After wildfires and hurricanes ravaged the country last year, we saw devastating human impact, but also soon came to understand the huge financial costs to communities needing to rebuild. Reports are calling 2017 the most costly disaster year on record, with estimates of over $306 billion in damage to housing, transit, infrastructure and businesses. We know that a $1 investment of federal funds in resilient infrastructure can yield $6 in savings, and we also know that community voice is necessary to building more resilient infrastructure for the future. With Congress including $90 billion for post-disaster relief in their recent budget deal and broader federal infrastructure plans being considered, this is an important moment to consider how disaster relief funding and long-term infrastructure investments will reshape communities. We must learn from how past recovery efforts have contributed to the inequalities among neighborhoods and how we can incorporate community voices in post-disaster reconstruction.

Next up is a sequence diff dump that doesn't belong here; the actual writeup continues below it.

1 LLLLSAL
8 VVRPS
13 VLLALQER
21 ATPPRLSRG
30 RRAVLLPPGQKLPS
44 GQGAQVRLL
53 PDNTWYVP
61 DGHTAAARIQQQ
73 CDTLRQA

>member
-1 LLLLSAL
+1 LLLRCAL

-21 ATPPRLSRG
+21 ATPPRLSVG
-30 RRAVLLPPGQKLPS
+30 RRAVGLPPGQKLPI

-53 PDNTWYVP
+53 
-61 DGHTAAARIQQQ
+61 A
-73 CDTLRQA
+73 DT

Research has shown that immigrants, communities of color, low-income individuals, and people who live in high-density housing are more likely to suffer when disasters hit. Low-income families are more likely to live in flood-prone areas with insufficient infrastructure and inadequate flood control protections (as we saw clearly during Hurricane Katrina), and their impacts are often left out of the calculation of total damage costs. Compounding this vulnerability, resources often come too slowly or are insufficient to help underserved communities rebuild the infrastructure, schools and transit systems needed for these places to rebound.
It is therefore crucial for recovery efforts to take these disparate impacts into account when allocating resources. What designs and construction methods will be endorsed and implemented to protect communities from future weather events? How can the reconstruction be participatory to include all voices and needs of all residents? How can we facilitate a rebuilding process that takes into account communities’ real needs and empowers marginalized residents to have a role in recovery? And how can the recovery effort leverage lessons from both the successes, and failures of prior disaster recovery efforts, Hurricane Ike, Hurricane Katrina and Superstorm Sandy?
[For more on this story by LAURIE SCHOEMAN, go to http://thehill.com/blogs/congr...aster-rebuilding-and]
For another story on this topic, see True Sustainability Must Include Social Justice Along With Environmental Protection.